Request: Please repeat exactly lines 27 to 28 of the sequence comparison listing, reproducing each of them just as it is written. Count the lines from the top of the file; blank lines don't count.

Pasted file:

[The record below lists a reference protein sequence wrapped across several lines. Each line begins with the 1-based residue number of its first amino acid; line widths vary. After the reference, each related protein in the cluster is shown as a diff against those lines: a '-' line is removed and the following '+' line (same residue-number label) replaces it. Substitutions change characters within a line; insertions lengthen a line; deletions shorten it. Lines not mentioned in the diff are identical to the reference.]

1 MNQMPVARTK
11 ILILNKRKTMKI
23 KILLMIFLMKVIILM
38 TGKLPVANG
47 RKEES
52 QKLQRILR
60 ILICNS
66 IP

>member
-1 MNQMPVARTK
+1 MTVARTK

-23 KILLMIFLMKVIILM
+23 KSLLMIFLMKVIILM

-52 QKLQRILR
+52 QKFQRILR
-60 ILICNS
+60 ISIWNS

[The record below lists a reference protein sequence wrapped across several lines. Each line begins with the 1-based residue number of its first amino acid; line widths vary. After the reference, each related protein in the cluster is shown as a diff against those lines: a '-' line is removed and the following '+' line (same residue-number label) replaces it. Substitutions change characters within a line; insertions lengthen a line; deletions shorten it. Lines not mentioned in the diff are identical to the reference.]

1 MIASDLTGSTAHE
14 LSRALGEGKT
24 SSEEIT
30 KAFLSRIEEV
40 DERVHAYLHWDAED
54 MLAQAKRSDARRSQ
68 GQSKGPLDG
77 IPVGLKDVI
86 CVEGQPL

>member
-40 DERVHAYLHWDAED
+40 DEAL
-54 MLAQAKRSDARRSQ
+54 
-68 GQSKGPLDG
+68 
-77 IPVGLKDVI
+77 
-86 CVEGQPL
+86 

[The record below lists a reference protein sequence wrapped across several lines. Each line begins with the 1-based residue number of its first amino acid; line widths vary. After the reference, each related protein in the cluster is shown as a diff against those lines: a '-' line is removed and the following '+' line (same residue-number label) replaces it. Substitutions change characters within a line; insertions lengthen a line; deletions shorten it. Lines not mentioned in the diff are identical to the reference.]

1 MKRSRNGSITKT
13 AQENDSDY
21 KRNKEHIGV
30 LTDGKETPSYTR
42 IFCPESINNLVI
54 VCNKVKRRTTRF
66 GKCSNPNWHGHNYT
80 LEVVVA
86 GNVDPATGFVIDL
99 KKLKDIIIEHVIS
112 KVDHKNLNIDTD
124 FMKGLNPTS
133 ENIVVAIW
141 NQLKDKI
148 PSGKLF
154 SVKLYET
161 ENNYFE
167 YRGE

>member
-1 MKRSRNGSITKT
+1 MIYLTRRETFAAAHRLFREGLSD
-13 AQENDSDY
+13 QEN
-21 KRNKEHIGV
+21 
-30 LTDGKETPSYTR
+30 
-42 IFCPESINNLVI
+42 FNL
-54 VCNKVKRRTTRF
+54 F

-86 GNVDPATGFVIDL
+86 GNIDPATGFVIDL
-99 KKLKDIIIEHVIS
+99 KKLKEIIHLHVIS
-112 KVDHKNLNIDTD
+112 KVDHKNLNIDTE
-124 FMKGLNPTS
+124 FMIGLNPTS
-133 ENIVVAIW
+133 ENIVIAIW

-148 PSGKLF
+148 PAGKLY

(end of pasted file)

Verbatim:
77 IPVGLKDVI
86 CVEGQPL